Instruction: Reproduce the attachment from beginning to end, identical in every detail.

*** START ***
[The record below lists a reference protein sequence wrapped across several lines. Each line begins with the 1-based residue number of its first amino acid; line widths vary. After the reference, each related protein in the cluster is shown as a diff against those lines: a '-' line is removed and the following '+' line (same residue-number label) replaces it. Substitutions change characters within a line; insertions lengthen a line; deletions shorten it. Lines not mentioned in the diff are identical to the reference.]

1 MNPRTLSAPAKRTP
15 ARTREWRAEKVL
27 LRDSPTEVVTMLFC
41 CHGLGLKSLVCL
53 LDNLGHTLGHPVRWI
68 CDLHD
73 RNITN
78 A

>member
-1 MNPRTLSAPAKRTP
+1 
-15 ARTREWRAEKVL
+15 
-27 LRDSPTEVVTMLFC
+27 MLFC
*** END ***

[The record below lists a reference protein sequence wrapped across several lines. Each line begins with the 1-based residue number of its first amino acid; line widths vary. After the reference, each related protein in the cluster is shown as a diff against those lines: a '-' line is removed and the following '+' line (same residue-number label) replaces it. Substitutions change characters within a line; insertions lengthen a line; deletions shorten it. Lines not mentioned in the diff are identical to the reference.]

1 MNPRTLSAPAKRTP
15 ARTREWRAEKVL
27 LRDSPTEVVTMLFC
41 CHGLGLKSLVCL
53 LDNLGHTLGHPVRWI
68 CDLHD
73 RNITN
78 A

>member
-1 MNPRTLSAPAKRTP
+1 
-15 ARTREWRAEKVL
+15 
-27 LRDSPTEVVTMLFC
+27 MLFC